Flickr pool photo by Kevin Wolf

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Morning Notes

Dorsey’s Union Check ‘Lost in the Mail’ — “The $10,000 donation that cost Metro board member Christian Dorsey his position was returned to the agency’s largest union five months ago, but the check was never cashed — because it was lost in the mail, Dorsey and the union said.” [Washington Post]

Opioid Overdoses Rise in Arlington — “Since the start of the year, nine individuals have recovered from opioid overdoses following the deployment of Nasal Naloxone (also known as Narcan) by responding officers. This comes as the number of police investigated incidents involving opioids begins to rise, with fatal incidents now surpassing those reported in 2019.” [Arlington County]

Crash in Crystal City Last Night — “ACPD on scene of an overturned vehicle and downed tree on Route 1 at 20th Street S. Two people self-extricated from the vehicle, reported to be a black Mercedes.” [Twitter]

Arlington Man Facing Child Porn Charges — “An Internet Crimes Against Children (ICAC) Task Force investigation by federal, state and local agencies has resulted in the arrest of an Arlington man. Detectives arrested Christopher Morse, 51, and charged him with five counts of Possession of Child Pornography.” [Arlington County]

5G Antennas to Be Deployed on Light PolesUpdated at 9:10 a.m. — “We are excited to share that a new 5G streetlight pole prototype is on display in Courthouse (southwest corner of 14th Street North and North Courthouse Road) until Aug. 7. ” [Twitter, Arlington County]

Differing Views on Trail Widenings — “Some who oppose NoVA Parks’ proposed W&OD Trail widening in Arlington, support widening the northern section of the Mt. Vernon Trail. Longtime bicycle activist Allen Muchnick says the proposed Mt. Vernon Trail widening is not really comparable to NoVA Parks’ proposed W&OD widening for multiple reasons.” [Audrey Clement]

Va. Real Estate Market Heating Up — “According to the June 2020 Home Sales Report released by Virginia REALTORS, home sales in most regions of Virginia are rebounding, following spring’s slowdown due to COVID-19. There were 13,176 home sales statewide in June 2020, up 0.5% from a year ago and up nearly 30% over May 2020 sales.” [Press Release]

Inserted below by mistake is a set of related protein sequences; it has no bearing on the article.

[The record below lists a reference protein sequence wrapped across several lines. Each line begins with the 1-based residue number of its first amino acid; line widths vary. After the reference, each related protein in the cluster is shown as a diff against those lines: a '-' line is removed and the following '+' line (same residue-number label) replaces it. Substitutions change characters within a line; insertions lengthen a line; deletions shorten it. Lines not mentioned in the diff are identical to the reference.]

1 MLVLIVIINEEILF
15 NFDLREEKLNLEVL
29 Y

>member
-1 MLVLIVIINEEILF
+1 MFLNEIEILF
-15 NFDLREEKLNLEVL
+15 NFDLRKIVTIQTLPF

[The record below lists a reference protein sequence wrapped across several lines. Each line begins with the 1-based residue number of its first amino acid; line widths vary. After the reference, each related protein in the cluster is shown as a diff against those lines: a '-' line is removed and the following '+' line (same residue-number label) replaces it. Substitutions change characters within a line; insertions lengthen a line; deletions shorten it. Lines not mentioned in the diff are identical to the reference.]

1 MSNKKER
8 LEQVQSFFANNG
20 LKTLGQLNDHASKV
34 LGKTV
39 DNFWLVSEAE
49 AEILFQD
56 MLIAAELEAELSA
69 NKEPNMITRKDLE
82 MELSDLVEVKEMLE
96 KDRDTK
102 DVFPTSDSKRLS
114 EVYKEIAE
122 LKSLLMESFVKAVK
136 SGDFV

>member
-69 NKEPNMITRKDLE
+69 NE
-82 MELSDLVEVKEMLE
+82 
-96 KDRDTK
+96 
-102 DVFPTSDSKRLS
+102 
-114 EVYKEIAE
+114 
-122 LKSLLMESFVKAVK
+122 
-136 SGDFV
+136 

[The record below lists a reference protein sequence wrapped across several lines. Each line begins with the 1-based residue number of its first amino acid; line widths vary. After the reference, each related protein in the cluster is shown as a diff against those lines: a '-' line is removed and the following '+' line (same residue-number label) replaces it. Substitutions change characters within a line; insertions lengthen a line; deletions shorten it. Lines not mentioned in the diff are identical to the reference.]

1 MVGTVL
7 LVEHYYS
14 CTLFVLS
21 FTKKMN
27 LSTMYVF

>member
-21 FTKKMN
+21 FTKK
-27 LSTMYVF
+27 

Flickr pool photo by Cyrus W.

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A pharmacy owner with stores in Arlington and Alexandria has been sentenced to four years behind bars for falsifying insurance claims and illegally dispensing opioids.

Latif Mohamed Chowdhury, 29, was sentenced to prison on Friday after law enforcement accused him of running a get rich quick scheme by billing insurance companies for prescriptions he never filled, and in some cases, were never prescribed by a doctor to the patient. Officials say Chowdhury, who did not have a pharmacy license, dispensed medications and billed insurance companies at his two pharmacies between August 2015 and February 2016 using identities he had stolen from licensed pharmacists.

“Chowdhury blithely violated his position of trust,” said G. Zachary Terwilliger, U.S. Attorney for the Eastern District of Virginia, in a statement last week.

Federal prosecutors said Chowdhury pocketed $500,000 from his fraudulent billing and illegally dispensed “a significant number” of opioid and other medications.

Officials also said in the course of their investigation they found Chowdhury had given opioids to seven-year-old children “outside the usual course of professional practice.”

While searching one of the pharmacies, officials said they found Chowdhury had left a loaded Colt .38 revolver on one of the store’s shelves.

The Arlington pharmacy (called ACP-2) was located at 611 S. Carlin Springs Road, at the Virginia Hospital Center campus that is being acquired by Arlington County in a land swap. The Alexandria pharmacy (ACP-1) was located at 8330 Richmond Highway.